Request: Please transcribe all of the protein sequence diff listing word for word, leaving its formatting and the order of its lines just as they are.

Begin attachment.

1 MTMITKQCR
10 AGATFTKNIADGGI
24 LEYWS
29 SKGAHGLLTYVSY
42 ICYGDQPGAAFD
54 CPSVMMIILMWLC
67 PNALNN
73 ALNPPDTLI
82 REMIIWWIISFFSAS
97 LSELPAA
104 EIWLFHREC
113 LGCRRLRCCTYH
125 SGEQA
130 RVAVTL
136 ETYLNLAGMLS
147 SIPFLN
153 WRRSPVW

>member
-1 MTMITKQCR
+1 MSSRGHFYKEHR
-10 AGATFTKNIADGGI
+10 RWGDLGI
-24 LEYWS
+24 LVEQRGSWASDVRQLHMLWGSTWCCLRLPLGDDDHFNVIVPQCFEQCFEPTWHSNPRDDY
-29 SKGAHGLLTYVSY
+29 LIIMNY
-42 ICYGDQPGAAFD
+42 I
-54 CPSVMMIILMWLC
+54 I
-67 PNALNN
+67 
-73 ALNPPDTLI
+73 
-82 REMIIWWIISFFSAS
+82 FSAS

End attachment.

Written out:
1 MTMITKQCR
10 AGATFTKNIADGGI
24 LEYWS
29 SKGAHGLLTYVSY
42 ICYGDQPGAAFD
54 CPSVMMIILMWLC
67 PNALNN
73 ALNPPDTLI
82 REMIIWWIISFFSAS
97 LSELPAA
104 EIWLFHREC
113 LGCRRLRCCTYH
125 SGEQA
130 RVAVTL
136 ETYLNLAGMLS
147 SIPFLN
153 WRRSPVW

>member
-1 MTMITKQCR
+1 MSSRGHFYKEHR
-10 AGATFTKNIADGGI
+10 RWGDLGI
-24 LEYWS
+24 LVEQRGSWASDVRQLHMLWGSTWCCLRLPLGDDDHFNVIVPQCFEQCFEPTWHSNPRDDY
-29 SKGAHGLLTYVSY
+29 LIIMNY
-42 ICYGDQPGAAFD
+42 I
-54 CPSVMMIILMWLC
+54 I
-67 PNALNN
+67 
-73 ALNPPDTLI
+73 
-82 REMIIWWIISFFSAS
+82 FSAS